In this post I would like to expatiate on a technique which has been hinted at previously (and so which may already be familiar to regular readers), though which I’d like to make explicit, and, what’s more, within the context of a post which outlines one of the most practical uses for that technique.
As most readers will no doubt know, the vast majority of Excel functions are able to ignore Booleans (and sometimes, where appropriate, other non-numerics) within the range passed. As such, they effectively operate over a reduced range which comprises the non-Booleans (or numerics) only, allowing us to include conditional statements (generally using IF) within our function so as to restrict which values are – ultimately – processed by our construction.
I recently received a request from James, who was interested in a formula-based solution to the following problem: given a two-dimensional range containing a mixture of numbers and empty cells (which I am defining as being either “genuinely” empty or as containing the null string “” as a result of formulas in those cells), generate a unique list of those numbers in order of their frequency within that range, with the most frequent first. What’s more, if two or more numbers occur the same number of times within that range, then they should be listed in order of their size from smallest to largest.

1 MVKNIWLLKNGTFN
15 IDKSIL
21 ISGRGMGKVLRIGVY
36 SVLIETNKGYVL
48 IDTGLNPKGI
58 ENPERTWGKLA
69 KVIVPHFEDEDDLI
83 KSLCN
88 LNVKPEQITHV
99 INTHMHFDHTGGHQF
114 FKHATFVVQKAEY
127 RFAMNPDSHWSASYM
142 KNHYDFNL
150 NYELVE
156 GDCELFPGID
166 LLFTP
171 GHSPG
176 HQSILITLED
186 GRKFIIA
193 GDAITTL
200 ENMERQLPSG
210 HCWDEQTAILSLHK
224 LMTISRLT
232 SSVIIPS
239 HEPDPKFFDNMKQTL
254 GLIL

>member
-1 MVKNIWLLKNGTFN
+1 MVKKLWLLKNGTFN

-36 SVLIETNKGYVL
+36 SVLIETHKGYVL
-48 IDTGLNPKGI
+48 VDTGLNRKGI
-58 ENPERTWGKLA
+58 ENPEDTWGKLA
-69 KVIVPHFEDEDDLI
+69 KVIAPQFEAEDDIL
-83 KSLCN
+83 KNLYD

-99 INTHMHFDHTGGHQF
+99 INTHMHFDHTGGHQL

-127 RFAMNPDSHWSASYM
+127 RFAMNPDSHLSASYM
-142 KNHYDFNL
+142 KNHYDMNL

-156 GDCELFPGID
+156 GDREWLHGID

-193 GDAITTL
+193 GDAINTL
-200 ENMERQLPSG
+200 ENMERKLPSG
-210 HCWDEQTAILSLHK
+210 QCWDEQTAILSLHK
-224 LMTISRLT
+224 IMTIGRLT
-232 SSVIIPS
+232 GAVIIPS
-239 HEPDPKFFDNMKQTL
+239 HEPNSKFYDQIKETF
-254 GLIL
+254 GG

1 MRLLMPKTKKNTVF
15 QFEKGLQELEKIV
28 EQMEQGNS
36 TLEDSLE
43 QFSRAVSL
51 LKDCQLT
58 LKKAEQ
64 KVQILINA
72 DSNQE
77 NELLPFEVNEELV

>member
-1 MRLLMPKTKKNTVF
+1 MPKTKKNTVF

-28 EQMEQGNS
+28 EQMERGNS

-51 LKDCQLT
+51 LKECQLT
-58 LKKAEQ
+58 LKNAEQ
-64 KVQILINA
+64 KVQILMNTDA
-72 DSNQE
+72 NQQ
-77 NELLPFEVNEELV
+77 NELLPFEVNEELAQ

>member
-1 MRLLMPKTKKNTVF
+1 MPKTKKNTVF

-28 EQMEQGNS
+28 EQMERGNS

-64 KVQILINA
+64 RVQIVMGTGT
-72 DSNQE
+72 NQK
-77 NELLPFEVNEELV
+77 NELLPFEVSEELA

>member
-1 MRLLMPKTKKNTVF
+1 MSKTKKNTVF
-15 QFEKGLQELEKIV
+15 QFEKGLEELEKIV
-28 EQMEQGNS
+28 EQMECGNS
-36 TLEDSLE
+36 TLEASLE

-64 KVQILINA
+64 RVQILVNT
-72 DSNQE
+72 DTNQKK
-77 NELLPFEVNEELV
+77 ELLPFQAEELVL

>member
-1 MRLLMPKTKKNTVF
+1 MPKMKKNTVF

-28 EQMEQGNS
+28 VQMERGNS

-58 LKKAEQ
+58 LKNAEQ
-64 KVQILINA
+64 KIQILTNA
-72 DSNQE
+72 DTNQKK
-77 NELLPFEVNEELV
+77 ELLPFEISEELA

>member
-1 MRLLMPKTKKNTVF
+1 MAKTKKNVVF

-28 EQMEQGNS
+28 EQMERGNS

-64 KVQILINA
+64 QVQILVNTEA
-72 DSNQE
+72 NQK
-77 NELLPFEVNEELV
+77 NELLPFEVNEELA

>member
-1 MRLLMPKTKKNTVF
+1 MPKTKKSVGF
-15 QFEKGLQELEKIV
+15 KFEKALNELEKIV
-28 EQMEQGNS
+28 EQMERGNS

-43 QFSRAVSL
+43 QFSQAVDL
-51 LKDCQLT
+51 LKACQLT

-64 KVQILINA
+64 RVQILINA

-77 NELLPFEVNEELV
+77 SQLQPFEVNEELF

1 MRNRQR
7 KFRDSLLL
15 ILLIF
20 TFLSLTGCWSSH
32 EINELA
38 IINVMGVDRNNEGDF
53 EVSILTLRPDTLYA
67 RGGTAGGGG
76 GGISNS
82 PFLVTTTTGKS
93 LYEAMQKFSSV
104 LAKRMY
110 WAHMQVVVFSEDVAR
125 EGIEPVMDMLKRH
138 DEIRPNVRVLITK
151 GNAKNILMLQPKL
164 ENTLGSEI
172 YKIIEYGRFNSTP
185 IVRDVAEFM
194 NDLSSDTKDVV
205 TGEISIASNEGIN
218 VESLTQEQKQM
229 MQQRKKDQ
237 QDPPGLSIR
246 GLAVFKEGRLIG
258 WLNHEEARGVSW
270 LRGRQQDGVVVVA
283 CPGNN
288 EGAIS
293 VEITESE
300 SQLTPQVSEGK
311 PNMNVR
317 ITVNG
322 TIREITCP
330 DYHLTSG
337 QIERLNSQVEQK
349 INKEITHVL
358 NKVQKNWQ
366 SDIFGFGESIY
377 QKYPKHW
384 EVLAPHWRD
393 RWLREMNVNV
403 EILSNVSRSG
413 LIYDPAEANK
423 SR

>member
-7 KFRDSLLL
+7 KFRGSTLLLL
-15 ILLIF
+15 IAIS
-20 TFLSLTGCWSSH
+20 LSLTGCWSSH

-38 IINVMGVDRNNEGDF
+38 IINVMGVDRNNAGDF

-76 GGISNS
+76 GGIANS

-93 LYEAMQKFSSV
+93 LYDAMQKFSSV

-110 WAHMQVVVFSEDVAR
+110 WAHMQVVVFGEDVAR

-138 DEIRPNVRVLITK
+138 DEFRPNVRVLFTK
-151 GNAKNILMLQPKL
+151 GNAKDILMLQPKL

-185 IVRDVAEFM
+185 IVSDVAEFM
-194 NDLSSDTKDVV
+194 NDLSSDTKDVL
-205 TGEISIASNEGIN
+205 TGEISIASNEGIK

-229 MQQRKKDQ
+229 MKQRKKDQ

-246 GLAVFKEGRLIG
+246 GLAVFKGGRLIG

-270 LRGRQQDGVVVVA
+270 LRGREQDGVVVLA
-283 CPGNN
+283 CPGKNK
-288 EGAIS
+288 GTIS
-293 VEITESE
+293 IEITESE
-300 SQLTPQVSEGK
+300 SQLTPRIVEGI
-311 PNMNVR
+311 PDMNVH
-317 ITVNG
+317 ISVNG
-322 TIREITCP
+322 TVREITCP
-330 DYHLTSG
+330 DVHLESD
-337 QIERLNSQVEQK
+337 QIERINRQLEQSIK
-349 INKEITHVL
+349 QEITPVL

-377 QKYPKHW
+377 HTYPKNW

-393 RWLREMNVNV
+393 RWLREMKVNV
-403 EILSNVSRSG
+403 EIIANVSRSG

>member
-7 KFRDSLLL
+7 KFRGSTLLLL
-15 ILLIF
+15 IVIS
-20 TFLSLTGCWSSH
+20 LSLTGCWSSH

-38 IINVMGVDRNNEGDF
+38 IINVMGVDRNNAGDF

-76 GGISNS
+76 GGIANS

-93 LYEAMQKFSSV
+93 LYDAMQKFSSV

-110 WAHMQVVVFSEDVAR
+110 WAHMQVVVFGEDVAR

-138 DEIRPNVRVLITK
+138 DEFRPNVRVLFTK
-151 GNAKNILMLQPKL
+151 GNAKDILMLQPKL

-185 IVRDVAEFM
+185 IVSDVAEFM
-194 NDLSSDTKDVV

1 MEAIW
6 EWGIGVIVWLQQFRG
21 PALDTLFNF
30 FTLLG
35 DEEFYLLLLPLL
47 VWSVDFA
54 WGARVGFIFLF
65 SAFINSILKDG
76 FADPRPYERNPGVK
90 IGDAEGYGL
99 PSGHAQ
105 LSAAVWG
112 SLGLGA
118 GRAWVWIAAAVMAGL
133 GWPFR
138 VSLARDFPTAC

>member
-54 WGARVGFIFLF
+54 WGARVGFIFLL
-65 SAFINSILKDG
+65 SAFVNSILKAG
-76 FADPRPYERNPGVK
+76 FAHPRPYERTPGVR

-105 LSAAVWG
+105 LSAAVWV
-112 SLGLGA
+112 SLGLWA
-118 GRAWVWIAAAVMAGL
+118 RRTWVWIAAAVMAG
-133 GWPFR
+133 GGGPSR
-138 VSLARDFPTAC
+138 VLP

For example, for the dataset in A1:F6 below, we would return the list as given beginning in I1.
We sometimes look for non-array (i.e. non-CSE) versions of constructions which would normally require array-entry. Our reasons for doing so may be varied:
1) We may feel that it improves spreadsheet performance (sometimes true, sometimes not)
2) We perhaps have a dislike for having to use the required keystroke combination necessary for committing array formulas
3) We may simply be interested from a theoretical point of view
Given the list below in A1:A10, we may wish to create a list of unique, single words from that list, as per column B here.
We can do this with the following set-up: More…
In this post I would like to clear up what appears to me to be a rather widespread misunderstanding of how COUNTIFS/SUMIFS operate, in particular when we pass arrays consisting of more than one element as the Criteria to one or even two of the Criteria_Ranges.
This latter technique is used when the criteria in question are to be considered as “OR” criteria, which is not to be confused with cases where we wish the criteria passed to be calculated rather as “AND” critieria.
For example, given the following data:
Last week I posed readers the challenge which can be found here.
One solution was received, again from Bill, and this time it was not only correct, but a very good solution indeed. So congratulations again to Bill!
In fact, rather than dissect my own solution this week (which in any case differs only in minor details from Bill’s), I would like to present a breakdown of the solution given by Bill, as follows: